Models, code, and papers for "Sangwook Park":
Simulators that generate observations based on theoretical models can be important tools for development, prediction, and assessment of signal processing algorithms. In order to design these simulators, painstaking effort is required to construct mathematical models according to their application. Complex models are sometimes necessary to represent a variety of real phenomena. In contrast, obtaining synthetic observations from generative models developed from real observations often require much less effort. This paper proposes a generative model based on adversarial learning. Given that observations are typically signals composed of a linear combination of sinusoidal waves and random noises, sinusoidal wave generating networks are first designed based on an adversarial network. Audio waveform generation can then be performed using the proposed network. Several approaches to designing the objective function of the proposed network using adversarial learning are investigated experimentally. In addition, amphibian sound classification is performed using a convolutional neural network trained with real and synthetic sounds. Both qualitative and quantitative results show that the proposed generative model makes realistic signals and is very helpful for data augmentation and data analysis.
We propose a condition-adaptive representation learning framework for the driver drowsiness detection based on 3D-deep convolutional neural network. The proposed framework consists of four models: spatio-temporal representation learning, scene condition understanding, feature fusion, and drowsiness detection. The spatio-temporal representation learning extracts features that can describe motions and appearances in video simultaneously. The scene condition understanding classifies the scene conditions related to various conditions about the drivers and driving situations such as statuses of wearing glasses, illumination condition of driving, and motion of facial elements such as head, eye, and mouth. The feature fusion generates a condition-adaptive representation using two features extracted from above models. The detection model recognizes drivers drowsiness status using the condition-adaptive representation. The condition-adaptive representation learning framework can extract more discriminative features focusing on each scene condition than the general representation so that the drowsiness detection method can provide more accurate results for the various driving situations. The proposed framework is evaluated with the NTHU Drowsy Driver Detection video dataset. The experimental results show that our framework outperforms the existing drowsiness detection methods based on visual analysis.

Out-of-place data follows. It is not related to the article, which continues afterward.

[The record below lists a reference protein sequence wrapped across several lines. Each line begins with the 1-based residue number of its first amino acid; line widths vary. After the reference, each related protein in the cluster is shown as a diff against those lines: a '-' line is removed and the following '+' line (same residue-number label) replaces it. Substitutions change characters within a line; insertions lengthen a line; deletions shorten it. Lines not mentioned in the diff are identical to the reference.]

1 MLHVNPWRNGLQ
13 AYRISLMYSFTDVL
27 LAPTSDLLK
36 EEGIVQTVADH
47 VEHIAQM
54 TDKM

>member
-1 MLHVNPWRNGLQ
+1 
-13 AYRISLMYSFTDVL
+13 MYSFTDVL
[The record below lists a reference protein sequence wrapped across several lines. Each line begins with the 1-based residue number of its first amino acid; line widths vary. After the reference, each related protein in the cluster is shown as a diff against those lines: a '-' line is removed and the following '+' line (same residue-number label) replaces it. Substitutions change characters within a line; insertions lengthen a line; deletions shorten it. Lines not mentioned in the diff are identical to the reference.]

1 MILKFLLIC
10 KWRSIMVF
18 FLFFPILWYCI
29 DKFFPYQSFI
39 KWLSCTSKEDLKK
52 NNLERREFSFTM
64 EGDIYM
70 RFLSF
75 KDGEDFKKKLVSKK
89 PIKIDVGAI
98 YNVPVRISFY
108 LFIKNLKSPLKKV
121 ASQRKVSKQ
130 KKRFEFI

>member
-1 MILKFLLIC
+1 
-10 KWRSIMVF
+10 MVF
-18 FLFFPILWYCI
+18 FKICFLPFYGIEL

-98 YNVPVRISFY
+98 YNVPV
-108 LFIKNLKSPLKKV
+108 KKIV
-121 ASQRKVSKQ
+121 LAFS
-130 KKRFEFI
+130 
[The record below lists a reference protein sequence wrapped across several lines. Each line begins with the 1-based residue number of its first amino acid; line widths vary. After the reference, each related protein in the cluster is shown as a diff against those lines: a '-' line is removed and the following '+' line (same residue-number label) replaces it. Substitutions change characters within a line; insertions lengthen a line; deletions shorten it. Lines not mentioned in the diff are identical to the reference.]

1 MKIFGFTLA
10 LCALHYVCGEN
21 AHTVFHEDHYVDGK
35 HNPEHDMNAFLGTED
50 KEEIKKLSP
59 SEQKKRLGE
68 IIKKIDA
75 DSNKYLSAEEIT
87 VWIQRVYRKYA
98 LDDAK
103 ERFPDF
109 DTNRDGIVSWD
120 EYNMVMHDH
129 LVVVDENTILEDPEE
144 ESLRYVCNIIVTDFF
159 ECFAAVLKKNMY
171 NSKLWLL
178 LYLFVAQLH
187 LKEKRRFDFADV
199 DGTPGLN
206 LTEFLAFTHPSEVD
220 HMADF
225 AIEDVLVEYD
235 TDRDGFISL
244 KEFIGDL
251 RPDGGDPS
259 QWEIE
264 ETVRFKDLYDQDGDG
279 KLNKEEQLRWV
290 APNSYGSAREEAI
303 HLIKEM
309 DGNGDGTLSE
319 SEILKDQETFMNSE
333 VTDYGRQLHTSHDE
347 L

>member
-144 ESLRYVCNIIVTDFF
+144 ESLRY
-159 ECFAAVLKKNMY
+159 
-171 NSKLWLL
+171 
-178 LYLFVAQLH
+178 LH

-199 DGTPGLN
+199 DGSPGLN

Performance of learning based Automatic Speech Recognition (ASR) is susceptible to noise, especially when it is introduced in the testing data while not presented in the training data. This work focuses on a feature enhancement for noise robust end-to-end ASR system by introducing a novel variant of denoising autoencoder (DAE). The proposed method uses skip connections in both encoder and decoder sides by passing speech information of the target frame from input to the model. It also uses a new objective function in training model that uses a correlation distance measure in penalty terms by measuring dependency of the latent target features and the model (latent features and enhanced features obtained from the DAE). Performance of the proposed method was compared against a conventional model and a state of the art model under both seen and unseen noisy environments of 7 different types of background noise with different SNR levels (0, 5, 10 and 20 dB). The proposed method also is tested using linear and non-linear penalty terms as well, where, they both show an improvement on the overall average WER under noisy conditions both seen and unseen in comparison to the state-of-the-art model.